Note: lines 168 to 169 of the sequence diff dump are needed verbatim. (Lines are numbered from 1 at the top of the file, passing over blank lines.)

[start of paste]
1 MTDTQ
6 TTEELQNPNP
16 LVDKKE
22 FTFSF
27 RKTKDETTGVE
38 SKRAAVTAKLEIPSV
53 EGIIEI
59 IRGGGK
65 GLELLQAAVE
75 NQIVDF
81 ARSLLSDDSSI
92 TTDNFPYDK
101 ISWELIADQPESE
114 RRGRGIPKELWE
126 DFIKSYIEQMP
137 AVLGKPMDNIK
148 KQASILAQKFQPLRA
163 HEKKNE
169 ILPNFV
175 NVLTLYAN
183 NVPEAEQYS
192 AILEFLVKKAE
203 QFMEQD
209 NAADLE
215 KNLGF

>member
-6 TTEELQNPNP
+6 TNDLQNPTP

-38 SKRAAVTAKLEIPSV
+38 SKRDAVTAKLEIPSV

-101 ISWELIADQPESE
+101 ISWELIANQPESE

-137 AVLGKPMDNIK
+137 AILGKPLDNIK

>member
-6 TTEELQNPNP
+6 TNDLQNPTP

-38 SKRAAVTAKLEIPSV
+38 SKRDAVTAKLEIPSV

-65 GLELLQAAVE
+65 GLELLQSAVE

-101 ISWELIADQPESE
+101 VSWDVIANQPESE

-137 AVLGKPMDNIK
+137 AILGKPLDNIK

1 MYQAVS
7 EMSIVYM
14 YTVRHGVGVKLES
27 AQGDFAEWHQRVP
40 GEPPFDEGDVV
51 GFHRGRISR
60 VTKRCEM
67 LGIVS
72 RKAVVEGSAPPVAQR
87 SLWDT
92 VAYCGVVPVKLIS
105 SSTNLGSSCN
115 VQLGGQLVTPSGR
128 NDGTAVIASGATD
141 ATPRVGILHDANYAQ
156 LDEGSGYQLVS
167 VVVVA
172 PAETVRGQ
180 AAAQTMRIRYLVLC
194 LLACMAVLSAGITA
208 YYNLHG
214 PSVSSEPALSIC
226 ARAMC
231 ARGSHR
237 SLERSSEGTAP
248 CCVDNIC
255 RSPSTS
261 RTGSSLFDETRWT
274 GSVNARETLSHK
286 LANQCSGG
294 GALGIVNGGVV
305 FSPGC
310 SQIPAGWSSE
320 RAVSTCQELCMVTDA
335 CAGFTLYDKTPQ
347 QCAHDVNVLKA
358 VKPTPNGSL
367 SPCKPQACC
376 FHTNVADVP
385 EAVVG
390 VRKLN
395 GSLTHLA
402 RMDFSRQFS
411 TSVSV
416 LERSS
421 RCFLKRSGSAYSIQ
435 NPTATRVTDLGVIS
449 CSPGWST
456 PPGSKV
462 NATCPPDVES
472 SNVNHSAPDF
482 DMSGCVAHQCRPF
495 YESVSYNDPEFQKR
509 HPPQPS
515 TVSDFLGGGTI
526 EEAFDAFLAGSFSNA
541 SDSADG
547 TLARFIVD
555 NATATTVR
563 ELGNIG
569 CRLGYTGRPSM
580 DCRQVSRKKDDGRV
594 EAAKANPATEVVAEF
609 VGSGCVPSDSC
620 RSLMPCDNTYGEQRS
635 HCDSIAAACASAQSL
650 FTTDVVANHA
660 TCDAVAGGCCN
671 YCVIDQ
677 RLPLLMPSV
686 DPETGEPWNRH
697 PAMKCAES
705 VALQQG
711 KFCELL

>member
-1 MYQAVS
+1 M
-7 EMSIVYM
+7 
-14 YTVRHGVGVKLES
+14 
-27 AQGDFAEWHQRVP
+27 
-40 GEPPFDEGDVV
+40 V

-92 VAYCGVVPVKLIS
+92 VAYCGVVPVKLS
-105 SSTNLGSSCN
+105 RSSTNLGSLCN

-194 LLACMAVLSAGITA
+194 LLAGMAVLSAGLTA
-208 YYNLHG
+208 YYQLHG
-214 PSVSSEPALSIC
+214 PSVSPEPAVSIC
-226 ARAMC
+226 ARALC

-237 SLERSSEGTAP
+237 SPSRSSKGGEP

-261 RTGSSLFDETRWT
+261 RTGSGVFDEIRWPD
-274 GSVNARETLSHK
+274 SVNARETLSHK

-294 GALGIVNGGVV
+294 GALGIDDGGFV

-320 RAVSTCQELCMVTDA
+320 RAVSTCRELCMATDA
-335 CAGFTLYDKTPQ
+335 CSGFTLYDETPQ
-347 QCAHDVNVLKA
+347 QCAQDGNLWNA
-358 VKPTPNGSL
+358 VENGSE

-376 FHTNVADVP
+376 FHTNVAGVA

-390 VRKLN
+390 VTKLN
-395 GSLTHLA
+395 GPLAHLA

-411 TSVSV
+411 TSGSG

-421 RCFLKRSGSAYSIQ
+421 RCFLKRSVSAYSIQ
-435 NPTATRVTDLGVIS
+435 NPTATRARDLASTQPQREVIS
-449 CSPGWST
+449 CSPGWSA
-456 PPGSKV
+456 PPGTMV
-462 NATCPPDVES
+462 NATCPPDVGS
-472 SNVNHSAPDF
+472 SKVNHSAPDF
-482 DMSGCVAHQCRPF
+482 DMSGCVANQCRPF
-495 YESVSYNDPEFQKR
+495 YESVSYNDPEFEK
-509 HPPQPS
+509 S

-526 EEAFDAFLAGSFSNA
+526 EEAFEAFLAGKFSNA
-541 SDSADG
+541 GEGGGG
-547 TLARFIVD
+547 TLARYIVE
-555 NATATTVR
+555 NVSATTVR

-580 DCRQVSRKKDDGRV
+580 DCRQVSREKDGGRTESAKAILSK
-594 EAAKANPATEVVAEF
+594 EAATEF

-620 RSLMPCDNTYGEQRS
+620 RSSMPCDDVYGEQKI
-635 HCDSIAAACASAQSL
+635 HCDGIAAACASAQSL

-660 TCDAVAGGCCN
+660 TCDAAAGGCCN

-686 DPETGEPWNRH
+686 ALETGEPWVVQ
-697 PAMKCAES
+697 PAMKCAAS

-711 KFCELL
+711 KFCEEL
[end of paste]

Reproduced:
+421 RCFLKRSVSAYSIQ
-435 NPTATRVTDLGVIS